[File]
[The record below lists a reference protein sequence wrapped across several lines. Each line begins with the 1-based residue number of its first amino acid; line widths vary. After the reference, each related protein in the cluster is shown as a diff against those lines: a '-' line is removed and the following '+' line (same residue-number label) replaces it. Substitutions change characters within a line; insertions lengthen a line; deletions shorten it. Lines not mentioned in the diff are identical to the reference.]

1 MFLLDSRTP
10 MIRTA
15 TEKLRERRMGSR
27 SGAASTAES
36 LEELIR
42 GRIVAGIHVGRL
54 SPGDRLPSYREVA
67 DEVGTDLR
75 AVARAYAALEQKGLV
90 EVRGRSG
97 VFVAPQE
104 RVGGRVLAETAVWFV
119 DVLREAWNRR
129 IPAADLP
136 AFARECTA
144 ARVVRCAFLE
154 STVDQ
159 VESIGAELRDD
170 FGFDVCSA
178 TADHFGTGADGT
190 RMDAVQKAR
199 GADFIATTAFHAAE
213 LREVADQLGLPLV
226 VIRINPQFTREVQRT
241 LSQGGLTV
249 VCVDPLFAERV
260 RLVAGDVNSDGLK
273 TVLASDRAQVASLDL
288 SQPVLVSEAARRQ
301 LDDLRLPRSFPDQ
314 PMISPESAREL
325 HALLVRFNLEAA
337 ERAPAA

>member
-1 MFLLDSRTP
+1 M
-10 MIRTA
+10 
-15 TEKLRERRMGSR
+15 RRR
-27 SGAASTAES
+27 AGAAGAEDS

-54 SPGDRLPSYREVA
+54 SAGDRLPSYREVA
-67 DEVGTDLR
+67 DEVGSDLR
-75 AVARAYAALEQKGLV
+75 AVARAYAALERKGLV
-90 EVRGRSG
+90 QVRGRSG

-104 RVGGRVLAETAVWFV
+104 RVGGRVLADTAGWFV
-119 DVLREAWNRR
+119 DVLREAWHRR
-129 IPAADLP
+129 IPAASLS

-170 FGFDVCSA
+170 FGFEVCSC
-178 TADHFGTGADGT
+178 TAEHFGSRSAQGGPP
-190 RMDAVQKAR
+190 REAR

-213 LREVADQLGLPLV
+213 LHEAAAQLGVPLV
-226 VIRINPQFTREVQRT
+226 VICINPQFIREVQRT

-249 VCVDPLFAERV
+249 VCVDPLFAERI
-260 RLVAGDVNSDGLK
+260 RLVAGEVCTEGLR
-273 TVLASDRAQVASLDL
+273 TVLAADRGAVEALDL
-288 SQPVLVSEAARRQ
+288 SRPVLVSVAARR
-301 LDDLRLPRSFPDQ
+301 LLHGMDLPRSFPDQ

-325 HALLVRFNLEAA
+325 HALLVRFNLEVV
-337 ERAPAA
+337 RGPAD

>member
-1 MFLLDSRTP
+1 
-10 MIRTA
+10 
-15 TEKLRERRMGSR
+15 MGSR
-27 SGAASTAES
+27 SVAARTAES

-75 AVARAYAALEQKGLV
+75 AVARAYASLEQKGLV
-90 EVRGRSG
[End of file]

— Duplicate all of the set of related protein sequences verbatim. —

[The record below lists a reference protein sequence wrapped across several lines. Each line begins with the 1-based residue number of its first amino acid; line widths vary. After the reference, each related protein in the cluster is shown as a diff against those lines: a '-' line is removed and the following '+' line (same residue-number label) replaces it. Substitutions change characters within a line; insertions lengthen a line; deletions shorten it. Lines not mentioned in the diff are identical to the reference.]

1 MFLLDSRTP
10 MIRTA
15 TEKLRERRMGSR
27 SGAASTAES
36 LEELIR
42 GRIVAGIHVGRL
54 SPGDRLPSYREVA
67 DEVGTDLR
75 AVARAYAALEQKGLV
90 EVRGRSG
97 VFVAPQE
104 RVGGRVLAETAVWFV
119 DVLREAWNRR
129 IPAADLP
136 AFARECTA
144 ARVVRCAFLE
154 STVDQ
159 VESIGAELRDD
170 FGFDVCSA
178 TADHFGTGADGT
190 RMDAVQKAR
199 GADFIATTAFHAAE
213 LREVADQLGLPLV
226 VIRINPQFTREVQRT
241 LSQGGLTV
249 VCVDPLFAERV
260 RLVAGDVNSDGLK
273 TVLASDRAQVASLDL
288 SQPVLVSEAARRQ
301 LDDLRLPRSFPDQ
314 PMISPESAREL
325 HALLVRFNLEAA
337 ERAPAA

>member
-1 MFLLDSRTP
+1 M
-10 MIRTA
+10 
-15 TEKLRERRMGSR
+15 RRR
-27 SGAASTAES
+27 AGAAGAEDS

-54 SPGDRLPSYREVA
+54 SAGDRLPSYREVA
-67 DEVGTDLR
+67 DEVGSDLR
-75 AVARAYAALEQKGLV
+75 AVARAYAALERKGLV
-90 EVRGRSG
+90 QVRGRSG

-104 RVGGRVLAETAVWFV
+104 RVGGRVLADTAGWFV
-119 DVLREAWNRR
+119 DVLREAWHRR
-129 IPAADLP
+129 IPAASLS

-170 FGFDVCSA
+170 FGFEVCSC
-178 TADHFGTGADGT
+178 TAEHFGSRSAQGGPP
-190 RMDAVQKAR
+190 REAR

-213 LREVADQLGLPLV
+213 LHEAAAQLGVPLV
-226 VIRINPQFTREVQRT
+226 VICINPQFIREVQRT

-249 VCVDPLFAERV
+249 VCVDPLFAERI
-260 RLVAGDVNSDGLK
+260 RLVAGEVCTEGLR
-273 TVLASDRAQVASLDL
+273 TVLAADRGAVEALDL
-288 SQPVLVSEAARRQ
+288 SRPVLVSVAARR
-301 LDDLRLPRSFPDQ
+301 LLHGMDLPRSFPDQ

-325 HALLVRFNLEAA
+325 HALLVRFNLEVV
-337 ERAPAA
+337 RGPAD

>member
-1 MFLLDSRTP
+1 
-10 MIRTA
+10 
-15 TEKLRERRMGSR
+15 MGSR
-27 SGAASTAES
+27 SVAARTAES

-75 AVARAYAALEQKGLV
+75 AVARAYASLEQKGLV
-90 EVRGRSG